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Something to Chew On - Global Food Systems at Kansas State University

Our lives are frequently and significantly affected by food. Because we must eat to survive, many human cultures have developed with food at their very core. Through prosperous times and depression what we eat has influenced art, music, science, relationships, and more. In this fast-paced world, we often don’t take the time to consider how food gets to our plates, the importance of what and how that food is produced and the aesthetics of food requirements and food enjoyment. Often, seemingly o… Continue Reading >>
Our lives are frequently and significantly affected by food. Because we must eat to survive, many human cultures have developed with food at their very core. Through prosperous times and depression what we eat has influenced art, music, science, relationships, and more. In this fast-paced world, we often don’t take the time to consider how food gets to our plates, the importance of what and how that food is produced and the aesthetics of food requirements and food enjoyment. Often, seemingly obscure or unrelated aspects of life circle their way back to food. The goal of this podcast is to explore the complexity and nuance of the global food system, celebrate the progress we have made, and debate the best ways for humans to proceed forward into the future. Join Scott and Jay as they informally discuss these points with various contributors from Kansas State University and abroad.


To reach the Global Food Systems staff, email research@k-state.edu << Show Less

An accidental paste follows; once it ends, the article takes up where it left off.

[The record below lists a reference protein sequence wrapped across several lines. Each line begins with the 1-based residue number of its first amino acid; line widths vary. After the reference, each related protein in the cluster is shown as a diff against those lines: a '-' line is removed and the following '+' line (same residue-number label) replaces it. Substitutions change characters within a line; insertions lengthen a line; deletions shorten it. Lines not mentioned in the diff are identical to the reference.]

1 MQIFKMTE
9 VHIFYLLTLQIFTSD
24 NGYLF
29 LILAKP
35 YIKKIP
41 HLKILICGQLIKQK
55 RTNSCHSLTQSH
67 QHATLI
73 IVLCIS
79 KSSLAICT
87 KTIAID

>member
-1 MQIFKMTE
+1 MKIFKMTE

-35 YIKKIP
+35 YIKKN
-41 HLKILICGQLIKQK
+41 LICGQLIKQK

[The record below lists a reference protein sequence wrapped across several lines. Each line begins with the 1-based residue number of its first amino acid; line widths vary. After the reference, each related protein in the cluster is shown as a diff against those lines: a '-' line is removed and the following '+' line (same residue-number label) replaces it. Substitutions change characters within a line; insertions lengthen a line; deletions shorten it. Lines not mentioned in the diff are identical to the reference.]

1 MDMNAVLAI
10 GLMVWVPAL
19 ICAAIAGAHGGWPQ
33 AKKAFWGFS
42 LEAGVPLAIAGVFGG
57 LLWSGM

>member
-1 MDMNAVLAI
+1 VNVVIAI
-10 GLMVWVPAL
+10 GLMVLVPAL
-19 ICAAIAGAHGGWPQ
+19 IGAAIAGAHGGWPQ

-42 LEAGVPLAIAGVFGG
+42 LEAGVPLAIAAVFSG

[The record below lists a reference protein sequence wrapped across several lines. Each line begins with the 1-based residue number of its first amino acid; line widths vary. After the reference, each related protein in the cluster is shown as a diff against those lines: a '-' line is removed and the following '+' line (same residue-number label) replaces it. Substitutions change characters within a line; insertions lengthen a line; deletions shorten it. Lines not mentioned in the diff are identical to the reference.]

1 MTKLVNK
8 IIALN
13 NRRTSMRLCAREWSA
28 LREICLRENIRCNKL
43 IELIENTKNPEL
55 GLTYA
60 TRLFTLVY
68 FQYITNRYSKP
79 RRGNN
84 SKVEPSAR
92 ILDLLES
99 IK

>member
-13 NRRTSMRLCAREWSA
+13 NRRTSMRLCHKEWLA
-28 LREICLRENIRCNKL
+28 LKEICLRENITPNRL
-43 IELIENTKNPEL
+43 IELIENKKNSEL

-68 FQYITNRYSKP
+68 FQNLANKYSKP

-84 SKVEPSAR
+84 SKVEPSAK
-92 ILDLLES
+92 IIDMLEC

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Anaerobic microorganisms importance within agricultural systems In this podcast, we talk with Prathap Parameswaran, associate professor in the Department of Civil Engineering at K-State. Parameswaran’s research focuses on the use of anaerobic microorganisms in a continuous system that produces energy and isolates materials that might be used to increase soil nutrients and more. Parameswaran discusses his approach to combating water contamination and its importance within agricultural systems.
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Anaerobic microorganisms importance within agricultural systems In this podcast, we talk with Prathap Parameswaran, associate professor in the Department of Civil Engineering at K-State. Parameswaran’s research focuses on the use of anaerobic microorganisms in a continuous system that produces energy and isolates materials that might be used to increase soil nutrients and more. Parameswaran discusses his approach to combating water contamination and its importance within agricultural systems.
The Microbiome: A discussion of life as we know it In this podcast, we talk with Sonny Lee, assistant professor in the Division of Biology at K-State. Lee’s work touches on many areas of microbiome research and casts a wide net in laboratory studies, mining data from peers to aid in complex evaluations, and working with students and colleagues capable of critical thinking and problem solving. Lee discusses how we are in the infancy of understanding how organisms impact our health, a plant's ability to grow and everything dealing with life as we know it.